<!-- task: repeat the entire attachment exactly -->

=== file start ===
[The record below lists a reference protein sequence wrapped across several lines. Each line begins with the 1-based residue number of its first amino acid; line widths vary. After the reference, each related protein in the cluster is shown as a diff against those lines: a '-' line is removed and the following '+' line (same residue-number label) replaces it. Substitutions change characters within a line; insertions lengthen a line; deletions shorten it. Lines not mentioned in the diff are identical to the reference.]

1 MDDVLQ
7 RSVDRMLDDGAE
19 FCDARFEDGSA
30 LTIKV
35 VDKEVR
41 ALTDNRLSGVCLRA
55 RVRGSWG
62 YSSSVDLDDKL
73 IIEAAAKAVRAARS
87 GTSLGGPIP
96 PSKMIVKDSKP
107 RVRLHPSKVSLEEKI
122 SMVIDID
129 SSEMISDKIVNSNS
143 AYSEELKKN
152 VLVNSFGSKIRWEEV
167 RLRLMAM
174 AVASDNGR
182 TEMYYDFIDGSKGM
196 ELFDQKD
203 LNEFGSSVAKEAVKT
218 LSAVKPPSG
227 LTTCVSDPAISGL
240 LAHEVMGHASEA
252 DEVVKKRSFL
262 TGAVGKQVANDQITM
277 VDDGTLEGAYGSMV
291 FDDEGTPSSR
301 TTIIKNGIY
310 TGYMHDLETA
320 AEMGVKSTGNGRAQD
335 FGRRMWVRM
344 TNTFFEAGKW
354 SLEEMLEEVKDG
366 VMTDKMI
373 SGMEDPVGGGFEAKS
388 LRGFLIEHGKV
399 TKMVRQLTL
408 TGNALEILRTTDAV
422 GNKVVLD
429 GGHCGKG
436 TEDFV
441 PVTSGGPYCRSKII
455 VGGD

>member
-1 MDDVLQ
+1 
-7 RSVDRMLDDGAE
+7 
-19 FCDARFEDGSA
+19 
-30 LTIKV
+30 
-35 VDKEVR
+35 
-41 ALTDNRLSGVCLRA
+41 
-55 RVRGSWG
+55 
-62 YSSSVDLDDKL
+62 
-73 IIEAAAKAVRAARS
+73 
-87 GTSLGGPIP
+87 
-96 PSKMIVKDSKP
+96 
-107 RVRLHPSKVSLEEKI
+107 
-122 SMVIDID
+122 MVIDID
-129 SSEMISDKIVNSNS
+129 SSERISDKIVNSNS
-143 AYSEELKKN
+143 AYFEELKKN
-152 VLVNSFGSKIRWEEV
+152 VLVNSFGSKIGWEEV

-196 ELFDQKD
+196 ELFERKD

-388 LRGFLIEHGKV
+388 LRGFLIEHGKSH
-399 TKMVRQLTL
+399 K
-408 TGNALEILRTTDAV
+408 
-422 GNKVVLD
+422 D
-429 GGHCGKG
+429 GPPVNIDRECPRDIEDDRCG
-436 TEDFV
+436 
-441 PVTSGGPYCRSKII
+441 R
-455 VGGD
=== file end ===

[The record below lists a reference protein sequence wrapped across several lines. Each line begins with the 1-based residue number of its first amino acid; line widths vary. After the reference, each related protein in the cluster is shown as a diff against those lines: a '-' line is removed and the following '+' line (same residue-number label) replaces it. Substitutions change characters within a line; insertions lengthen a line; deletions shorten it. Lines not mentioned in the diff are identical to the reference.]

1 MDDVLQ
7 RSVDRMLDDGAE
19 FCDARFEDGSA
30 LTIKV
35 VDKEVR
41 ALTDNRLSGVCLRA
55 RVRGSWG
62 YSSSVDLDDKL
73 IIEAAAKAVRAARS
87 GTSLGGPIP
96 PSKMIVKDSKP
107 RVRLHPSKVSLEEKI
122 SMVIDID
129 SSEMISDKIVNSNS
143 AYSEELKKN
152 VLVNSFGSKIRWEEV
167 RLRLMAM
174 AVASDNGR
182 TEMYYDFIDGSKGM
196 ELFDQKD
203 LNEFGSSVAKEAVKT
218 LSAVKPPSG
227 LTTCVSDPAISGL
240 LAHEVMGHASEA
252 DEVVKKRSFL
262 TGAVGKQVANDQITM
277 VDDGTLEGAYGSMV
291 FDDEGTPSSR
301 TTIIKNGIY
310 TGYMHDLETA
320 AEMGVKSTGNGRAQD
335 FGRRMWVRM
344 TNTFFEAGKW
354 SLEEMLEEVKDG
366 VMTDKMI
373 SGMEDPVGGGFEAKS
388 LRGFLIEHGKV
399 TKMVRQLTL
408 TGNALEILRTTDAV
422 GNKVVLD
429 GGHCGKG
436 TEDFV
441 PVTSGGPYCRSKII
455 VGGD

>member
-1 MDDVLQ
+1 
-7 RSVDRMLDDGAE
+7 
-19 FCDARFEDGSA
+19 
-30 LTIKV
+30 
-35 VDKEVR
+35 
-41 ALTDNRLSGVCLRA
+41 
-55 RVRGSWG
+55 
-62 YSSSVDLDDKL
+62 
-73 IIEAAAKAVRAARS
+73 
-87 GTSLGGPIP
+87 
-96 PSKMIVKDSKP
+96 
-107 RVRLHPSKVSLEEKI
+107 
-122 SMVIDID
+122 MVIDID
-129 SSEMISDKIVNSNS
+129 SSERISDKIVNSNS
-143 AYSEELKKN
+143 AYFEELKKN
-152 VLVNSFGSKIRWEEV
+152 VLVNSFGSKIGWEEV

-196 ELFDQKD
+196 ELFERKD

-388 LRGFLIEHGKV
+388 LRGFLIEHGKSH
-399 TKMVRQLTL
+399 K
-408 TGNALEILRTTDAV
+408 
-422 GNKVVLD
+422 D
-429 GGHCGKG
+429 GPPVNIDRECPRDIEDDRCG
-436 TEDFV
+436 
-441 PVTSGGPYCRSKII
+441 R
-455 VGGD